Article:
The University of Southern Queensland will launch a landmark Blueprint that will guide the institutional future of First Nations education and research today (September 13).
Through the Blueprint, the University has pledged to become a leading institution of learning and community connection for Aboriginal and Torres Strait Islander peoples.
Pro-Vice Chancellor for First Nations Education and Research Professor Tony Dreise said the plan celebrated the power of ‘place’ and demonstrated the University’s continued commitment to access, equity and excellence for all learners.
“First Nations peoples are critically important to the very identity, spirit, and culture of our University and region,” Professor Dreise said.
“The University is located on lands where Indigenous peoples have gathered for tens of thousands of years to exchange knowledge and lore.
“This Blueprint will help us to empower Aboriginal and Torres Strait Islander peoples to take their rightful place and reach their full potential at UniSQ.”
Professor Dreise will join Vice-Chancellor Professor Geraldine Mackenzie to launch the Blueprint at the University’s Ipswich campus today.
"A whole University approach will be implemented across four pillars of education, research, workforce and engagement and reconciliation under this plan,” Professor Mackenzie said.
“The University of Southern Queensland has over 40 years involvement in First Nations peoples’ higher education and supporting the ambitions of First Nations students to excel in further education.
“The release of the First Nations Blueprint ‘Placing Uni in Community’ continues this involvement and marks a renewal of the University’s investments in First Nations education, research and engagement.”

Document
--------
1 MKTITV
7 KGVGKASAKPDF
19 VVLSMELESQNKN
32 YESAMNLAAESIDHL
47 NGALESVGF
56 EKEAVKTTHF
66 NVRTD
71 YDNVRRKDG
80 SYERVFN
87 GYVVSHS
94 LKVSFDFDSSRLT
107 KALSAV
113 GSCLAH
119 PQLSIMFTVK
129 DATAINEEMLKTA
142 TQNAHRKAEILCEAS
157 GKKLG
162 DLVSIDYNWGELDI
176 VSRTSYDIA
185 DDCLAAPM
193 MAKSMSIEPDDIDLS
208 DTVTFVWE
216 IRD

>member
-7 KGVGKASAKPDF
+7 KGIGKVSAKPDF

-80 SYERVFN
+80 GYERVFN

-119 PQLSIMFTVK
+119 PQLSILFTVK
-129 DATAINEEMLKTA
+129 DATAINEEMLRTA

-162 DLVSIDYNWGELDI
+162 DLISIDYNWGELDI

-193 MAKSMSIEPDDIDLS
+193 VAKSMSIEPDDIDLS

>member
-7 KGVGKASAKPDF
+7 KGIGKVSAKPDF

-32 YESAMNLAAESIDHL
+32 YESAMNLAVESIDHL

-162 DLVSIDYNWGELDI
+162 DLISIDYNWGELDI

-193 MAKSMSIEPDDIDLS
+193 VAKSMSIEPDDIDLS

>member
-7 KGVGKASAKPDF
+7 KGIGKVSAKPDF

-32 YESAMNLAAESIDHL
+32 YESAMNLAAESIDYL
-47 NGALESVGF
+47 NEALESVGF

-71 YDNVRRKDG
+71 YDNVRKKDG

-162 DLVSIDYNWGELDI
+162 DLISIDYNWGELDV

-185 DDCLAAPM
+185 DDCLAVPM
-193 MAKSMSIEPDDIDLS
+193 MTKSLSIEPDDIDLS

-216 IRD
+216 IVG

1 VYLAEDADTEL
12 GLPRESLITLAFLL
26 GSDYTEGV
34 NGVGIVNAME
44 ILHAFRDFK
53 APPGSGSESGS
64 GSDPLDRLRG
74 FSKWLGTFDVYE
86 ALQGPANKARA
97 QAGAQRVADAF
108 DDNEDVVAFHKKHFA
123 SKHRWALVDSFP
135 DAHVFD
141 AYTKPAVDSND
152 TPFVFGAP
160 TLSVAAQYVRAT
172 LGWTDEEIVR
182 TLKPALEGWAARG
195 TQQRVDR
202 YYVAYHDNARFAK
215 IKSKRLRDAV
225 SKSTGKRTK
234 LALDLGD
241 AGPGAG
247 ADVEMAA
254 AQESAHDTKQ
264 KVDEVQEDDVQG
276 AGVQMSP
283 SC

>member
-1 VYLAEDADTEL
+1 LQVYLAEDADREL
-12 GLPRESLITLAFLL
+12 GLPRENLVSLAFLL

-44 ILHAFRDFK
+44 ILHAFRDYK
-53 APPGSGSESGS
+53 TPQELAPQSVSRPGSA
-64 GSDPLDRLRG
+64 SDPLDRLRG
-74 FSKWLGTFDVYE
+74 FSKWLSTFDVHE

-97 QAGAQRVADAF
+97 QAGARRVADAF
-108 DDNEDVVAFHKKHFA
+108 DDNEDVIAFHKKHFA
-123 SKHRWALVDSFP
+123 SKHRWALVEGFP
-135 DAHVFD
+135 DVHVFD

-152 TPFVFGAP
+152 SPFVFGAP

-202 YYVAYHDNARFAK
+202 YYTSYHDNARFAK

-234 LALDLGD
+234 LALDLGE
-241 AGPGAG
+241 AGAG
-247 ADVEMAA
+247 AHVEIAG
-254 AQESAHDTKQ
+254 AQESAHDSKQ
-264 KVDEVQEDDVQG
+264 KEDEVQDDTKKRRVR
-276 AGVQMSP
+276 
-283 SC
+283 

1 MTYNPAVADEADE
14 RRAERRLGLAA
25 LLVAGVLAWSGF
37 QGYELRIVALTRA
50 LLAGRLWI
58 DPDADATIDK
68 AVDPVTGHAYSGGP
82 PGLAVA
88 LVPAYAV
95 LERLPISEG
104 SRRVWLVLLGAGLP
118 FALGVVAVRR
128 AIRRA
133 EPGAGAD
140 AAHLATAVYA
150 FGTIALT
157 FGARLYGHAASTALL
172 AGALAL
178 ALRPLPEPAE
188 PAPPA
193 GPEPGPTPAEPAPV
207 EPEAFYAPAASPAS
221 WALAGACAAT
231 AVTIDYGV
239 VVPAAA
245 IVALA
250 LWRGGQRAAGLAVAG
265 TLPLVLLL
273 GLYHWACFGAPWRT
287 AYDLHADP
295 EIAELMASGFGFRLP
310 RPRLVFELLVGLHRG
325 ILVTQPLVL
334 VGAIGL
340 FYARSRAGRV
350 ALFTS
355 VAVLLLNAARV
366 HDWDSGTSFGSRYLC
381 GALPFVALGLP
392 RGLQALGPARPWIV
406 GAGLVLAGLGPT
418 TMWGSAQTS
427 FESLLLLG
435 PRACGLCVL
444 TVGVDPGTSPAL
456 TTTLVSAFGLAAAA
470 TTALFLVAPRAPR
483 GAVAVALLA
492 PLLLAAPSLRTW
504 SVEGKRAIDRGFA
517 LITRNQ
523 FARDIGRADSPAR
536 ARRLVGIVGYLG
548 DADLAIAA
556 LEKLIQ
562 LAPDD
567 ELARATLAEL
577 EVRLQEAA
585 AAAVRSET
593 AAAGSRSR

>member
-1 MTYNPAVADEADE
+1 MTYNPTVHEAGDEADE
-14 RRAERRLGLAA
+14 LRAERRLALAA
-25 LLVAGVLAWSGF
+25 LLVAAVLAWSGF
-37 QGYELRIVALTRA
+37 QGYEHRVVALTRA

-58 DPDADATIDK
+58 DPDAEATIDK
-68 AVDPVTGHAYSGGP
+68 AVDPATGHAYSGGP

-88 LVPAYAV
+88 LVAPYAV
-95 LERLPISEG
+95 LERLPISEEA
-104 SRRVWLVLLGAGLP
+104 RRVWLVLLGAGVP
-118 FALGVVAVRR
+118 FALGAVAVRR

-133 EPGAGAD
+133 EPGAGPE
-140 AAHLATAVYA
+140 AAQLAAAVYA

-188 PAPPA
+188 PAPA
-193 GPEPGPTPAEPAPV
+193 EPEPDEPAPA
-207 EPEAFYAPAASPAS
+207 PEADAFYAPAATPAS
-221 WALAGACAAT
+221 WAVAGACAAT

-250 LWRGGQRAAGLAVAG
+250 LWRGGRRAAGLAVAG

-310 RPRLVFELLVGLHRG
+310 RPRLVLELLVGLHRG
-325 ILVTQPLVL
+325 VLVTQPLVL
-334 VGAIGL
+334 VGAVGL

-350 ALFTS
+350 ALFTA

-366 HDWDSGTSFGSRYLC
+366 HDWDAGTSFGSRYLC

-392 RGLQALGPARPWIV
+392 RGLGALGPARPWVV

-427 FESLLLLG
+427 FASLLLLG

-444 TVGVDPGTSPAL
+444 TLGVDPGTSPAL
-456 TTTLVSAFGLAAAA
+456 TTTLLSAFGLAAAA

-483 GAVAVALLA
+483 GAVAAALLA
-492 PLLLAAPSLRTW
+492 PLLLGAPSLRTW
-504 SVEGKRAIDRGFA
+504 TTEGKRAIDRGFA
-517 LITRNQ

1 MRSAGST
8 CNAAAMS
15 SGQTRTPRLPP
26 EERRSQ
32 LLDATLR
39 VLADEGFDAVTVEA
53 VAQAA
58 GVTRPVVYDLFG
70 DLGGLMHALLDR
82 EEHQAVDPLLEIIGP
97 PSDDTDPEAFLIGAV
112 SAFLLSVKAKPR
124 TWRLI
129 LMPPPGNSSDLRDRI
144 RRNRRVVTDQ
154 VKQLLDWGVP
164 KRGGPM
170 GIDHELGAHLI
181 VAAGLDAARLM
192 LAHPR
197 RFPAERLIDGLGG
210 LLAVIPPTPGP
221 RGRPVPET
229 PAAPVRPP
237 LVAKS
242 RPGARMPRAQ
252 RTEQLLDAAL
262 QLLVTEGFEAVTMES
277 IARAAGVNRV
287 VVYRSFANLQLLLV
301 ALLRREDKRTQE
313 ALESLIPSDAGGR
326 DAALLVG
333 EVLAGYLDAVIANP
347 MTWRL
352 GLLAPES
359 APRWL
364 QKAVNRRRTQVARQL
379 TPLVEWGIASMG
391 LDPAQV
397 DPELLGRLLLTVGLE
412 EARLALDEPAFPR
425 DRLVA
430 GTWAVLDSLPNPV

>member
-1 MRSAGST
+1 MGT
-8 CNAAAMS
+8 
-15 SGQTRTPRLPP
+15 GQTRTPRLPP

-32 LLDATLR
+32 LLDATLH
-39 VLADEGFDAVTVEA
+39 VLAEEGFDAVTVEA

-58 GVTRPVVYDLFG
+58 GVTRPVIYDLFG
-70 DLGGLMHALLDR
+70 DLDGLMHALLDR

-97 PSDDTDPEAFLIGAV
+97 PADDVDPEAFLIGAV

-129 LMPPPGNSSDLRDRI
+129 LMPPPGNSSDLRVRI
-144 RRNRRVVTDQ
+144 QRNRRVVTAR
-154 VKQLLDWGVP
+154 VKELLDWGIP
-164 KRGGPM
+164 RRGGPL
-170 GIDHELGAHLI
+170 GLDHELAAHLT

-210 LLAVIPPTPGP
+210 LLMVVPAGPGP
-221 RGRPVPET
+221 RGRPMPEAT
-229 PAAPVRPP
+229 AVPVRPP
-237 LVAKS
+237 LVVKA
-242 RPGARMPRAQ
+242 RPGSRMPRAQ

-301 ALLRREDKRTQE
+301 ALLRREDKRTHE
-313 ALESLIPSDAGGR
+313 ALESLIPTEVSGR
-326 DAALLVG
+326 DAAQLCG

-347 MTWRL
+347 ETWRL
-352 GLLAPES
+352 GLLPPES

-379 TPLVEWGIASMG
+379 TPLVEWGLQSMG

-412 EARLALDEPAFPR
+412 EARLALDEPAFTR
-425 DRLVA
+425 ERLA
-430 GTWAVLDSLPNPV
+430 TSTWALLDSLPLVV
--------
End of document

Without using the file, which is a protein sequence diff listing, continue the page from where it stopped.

The Blueprint launch coincides with the 15th anniversary of the adoption by the General Assembly of The United Nations Declaration on the Rights of Indigenous Peoples.
To mark the anniversary, Gubbi Gubbi-Butchulla and Gamilroi man Les Malezer will deliver a special guest lecture following the Blueprint launch at UniSQ Ipswich.
Mr Malezer has dedicated his life to fighting for the rights of Indigenous peoples and addressed the United Nations Assembly in 2007 on the historic day the declaration was adopted.
He was awarded the Australian Human Rights Medal in 2008 by the Australian Human Rights Commission for his work in advancing the rights of Aboriginal and Torres Strait Islander peoples both nationally and internationally and was appointed as a member of the United Nations Permanent Forum on Indigenous Issues from 2017 to 2019.
Mr Malezer will speak on the topic “15 years since Australia adopted the United Nations Declaration on the Rights of Indigenous Peoples. What’s changed, what hasn’t, and what’s next?”